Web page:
As Michelle Shearer, the 2011 National Teacher of the Year, tours the country over the next 12 months, she will be encouraging teachers to make the stem fields—science, technology, engineering, and mathematics—accessible to all students, including those with special needs.
Ms. Shearer, a Maryland chemistry teacher who was honored last week by President Barack Obama, has lived that mission throughout her 14-year career.
She became interested in teaching after volunteering at a school for the deaf while a premedical student at Princeton University. After graduating with a bachelor’s degree in chemistry and earning a teaching certificate, she taught chemistry and math, including at the Maryland School for the Deaf in Frederick. She now teaches Advanced Placement chemistry at the 1,600-student Urbana High School, in Ijamsville, Md.
At the ceremony on May 3, President Obama described Ms. Shearer’s specialty as “taking students that are normally underrepresented in science … and helping them discover the scientist within.”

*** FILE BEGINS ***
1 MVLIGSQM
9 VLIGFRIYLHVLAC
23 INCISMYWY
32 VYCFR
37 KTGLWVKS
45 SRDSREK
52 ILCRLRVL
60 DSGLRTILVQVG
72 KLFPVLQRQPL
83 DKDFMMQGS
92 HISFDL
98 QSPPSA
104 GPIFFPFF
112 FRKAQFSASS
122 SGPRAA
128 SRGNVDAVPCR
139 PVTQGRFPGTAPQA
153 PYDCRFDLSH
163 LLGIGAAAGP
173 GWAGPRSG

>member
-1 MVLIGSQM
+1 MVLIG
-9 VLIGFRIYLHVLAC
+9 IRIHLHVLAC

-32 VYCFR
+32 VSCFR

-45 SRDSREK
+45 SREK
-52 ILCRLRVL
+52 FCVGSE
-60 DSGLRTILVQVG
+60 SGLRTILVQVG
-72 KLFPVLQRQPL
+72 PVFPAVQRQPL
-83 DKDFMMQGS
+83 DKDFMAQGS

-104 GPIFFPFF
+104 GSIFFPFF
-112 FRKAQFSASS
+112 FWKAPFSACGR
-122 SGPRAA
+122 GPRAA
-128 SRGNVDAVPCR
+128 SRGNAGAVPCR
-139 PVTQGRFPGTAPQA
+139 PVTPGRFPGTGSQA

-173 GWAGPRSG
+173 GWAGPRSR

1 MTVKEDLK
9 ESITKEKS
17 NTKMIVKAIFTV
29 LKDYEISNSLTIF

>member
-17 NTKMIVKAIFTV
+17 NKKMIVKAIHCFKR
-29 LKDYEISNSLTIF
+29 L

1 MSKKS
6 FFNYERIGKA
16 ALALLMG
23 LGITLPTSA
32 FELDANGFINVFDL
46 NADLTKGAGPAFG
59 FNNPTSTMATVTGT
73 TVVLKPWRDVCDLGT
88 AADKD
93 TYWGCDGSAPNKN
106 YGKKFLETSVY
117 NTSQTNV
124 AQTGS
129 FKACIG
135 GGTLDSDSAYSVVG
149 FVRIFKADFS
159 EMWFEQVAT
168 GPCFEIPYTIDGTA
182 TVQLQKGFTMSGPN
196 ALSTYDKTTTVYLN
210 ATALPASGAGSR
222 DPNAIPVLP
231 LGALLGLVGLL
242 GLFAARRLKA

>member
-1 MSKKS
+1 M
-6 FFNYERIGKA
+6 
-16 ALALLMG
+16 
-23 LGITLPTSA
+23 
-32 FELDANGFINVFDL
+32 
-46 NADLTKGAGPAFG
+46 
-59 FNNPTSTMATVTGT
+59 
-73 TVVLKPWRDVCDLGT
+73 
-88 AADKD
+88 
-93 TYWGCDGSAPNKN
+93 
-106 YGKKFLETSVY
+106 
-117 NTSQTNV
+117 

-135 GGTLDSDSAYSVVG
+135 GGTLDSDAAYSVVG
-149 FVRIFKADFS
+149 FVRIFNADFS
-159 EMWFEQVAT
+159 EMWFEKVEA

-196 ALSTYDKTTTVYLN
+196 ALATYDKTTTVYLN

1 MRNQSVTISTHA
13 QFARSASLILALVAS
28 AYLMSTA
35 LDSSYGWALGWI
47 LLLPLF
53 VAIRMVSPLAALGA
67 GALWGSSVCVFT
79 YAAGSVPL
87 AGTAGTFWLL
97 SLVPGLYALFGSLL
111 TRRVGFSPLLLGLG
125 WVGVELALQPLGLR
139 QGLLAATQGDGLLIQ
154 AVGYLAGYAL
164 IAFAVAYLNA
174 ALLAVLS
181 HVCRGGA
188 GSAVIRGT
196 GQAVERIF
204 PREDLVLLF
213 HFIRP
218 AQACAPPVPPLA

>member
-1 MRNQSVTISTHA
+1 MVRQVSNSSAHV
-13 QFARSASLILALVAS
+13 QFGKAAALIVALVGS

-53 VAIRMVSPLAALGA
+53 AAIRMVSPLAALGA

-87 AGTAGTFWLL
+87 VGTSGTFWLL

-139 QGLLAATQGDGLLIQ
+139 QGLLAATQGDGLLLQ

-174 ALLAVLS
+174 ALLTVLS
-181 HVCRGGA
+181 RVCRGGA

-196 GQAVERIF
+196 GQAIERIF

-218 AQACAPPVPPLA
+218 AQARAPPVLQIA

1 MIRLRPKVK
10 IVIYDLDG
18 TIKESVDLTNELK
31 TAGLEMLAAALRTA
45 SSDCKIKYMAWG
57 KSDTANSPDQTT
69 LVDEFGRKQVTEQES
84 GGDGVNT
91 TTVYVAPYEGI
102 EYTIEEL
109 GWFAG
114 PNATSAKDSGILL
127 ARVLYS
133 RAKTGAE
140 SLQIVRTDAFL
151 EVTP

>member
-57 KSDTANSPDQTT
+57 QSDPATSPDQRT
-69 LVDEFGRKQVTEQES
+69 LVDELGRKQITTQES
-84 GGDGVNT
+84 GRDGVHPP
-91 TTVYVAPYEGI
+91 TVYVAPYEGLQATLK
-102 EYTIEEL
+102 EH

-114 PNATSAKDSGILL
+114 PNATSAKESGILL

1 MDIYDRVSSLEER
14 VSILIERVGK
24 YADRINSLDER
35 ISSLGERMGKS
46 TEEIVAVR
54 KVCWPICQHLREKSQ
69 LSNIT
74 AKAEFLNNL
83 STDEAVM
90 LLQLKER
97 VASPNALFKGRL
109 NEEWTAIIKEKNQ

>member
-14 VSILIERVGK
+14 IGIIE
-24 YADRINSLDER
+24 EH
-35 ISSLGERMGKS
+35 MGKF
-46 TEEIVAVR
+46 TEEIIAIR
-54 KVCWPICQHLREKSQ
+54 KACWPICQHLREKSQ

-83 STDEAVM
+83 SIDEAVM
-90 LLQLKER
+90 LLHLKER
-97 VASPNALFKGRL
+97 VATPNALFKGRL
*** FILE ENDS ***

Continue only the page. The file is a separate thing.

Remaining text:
Ms. Shearer said her students taught her “to always see abilities, not disabilities.” Her advanced classes have included students with learning disabilities and Asperger syndrome. “It’s about getting students to believe in themselves and take ownership,” she said.
In addition to promoting STEM education, Ms. Shearer hopes to “elevate the level of the teaching profession.”
“I’m a Princeton grad, and people like to remind me that I could have done whatever I wanted,” she said. “I tell them I’m doing exactly what I want to do.”
The National Teacher of the Year Program is a project of the Council of Chief State School Officers and is sponsored by ING and the Target Corp.
A version of this article appeared in the May 11, 2011 edition of Education Week as 2011 Teacher of the Year Sees ‘Abilities, Not Disabilities’